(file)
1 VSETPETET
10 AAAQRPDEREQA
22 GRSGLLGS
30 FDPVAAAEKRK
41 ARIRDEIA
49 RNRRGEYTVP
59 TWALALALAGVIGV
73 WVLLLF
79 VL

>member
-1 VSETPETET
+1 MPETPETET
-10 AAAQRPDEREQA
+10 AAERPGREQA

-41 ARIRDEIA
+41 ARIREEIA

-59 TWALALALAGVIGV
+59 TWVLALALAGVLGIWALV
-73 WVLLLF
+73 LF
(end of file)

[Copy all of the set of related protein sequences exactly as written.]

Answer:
1 VSETPETET
10 AAAQRPDEREQA
22 GRSGLLGS
30 FDPVAAAEKRK
41 ARIRDEIA
49 RNRRGEYTVP
59 TWALALALAGVIGV
73 WVLLLF
79 VL

>member
-1 VSETPETET
+1 MPETPETET
-10 AAAQRPDEREQA
+10 AAERPGREQA

-41 ARIRDEIA
+41 ARIREEIA

-59 TWALALALAGVIGV
+59 TWVLALALAGVLGIWALV
-73 WVLLLF
+73 LF